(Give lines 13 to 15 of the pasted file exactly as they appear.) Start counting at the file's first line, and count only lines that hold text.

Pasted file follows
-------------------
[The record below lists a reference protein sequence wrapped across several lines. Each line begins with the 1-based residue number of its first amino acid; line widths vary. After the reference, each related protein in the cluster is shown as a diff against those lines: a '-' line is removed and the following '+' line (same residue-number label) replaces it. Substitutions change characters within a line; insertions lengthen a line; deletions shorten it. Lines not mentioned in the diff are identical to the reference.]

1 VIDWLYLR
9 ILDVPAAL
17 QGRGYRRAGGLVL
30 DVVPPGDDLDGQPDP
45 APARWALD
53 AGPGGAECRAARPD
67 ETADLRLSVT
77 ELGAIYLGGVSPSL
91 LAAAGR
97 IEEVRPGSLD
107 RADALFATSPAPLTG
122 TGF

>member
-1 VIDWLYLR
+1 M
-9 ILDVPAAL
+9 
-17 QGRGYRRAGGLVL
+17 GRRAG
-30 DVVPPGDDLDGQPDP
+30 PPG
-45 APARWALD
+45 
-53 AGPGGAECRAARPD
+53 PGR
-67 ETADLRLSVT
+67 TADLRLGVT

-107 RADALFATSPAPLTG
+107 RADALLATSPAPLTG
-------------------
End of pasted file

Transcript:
122 TGF

>member
-1 VIDWLYLR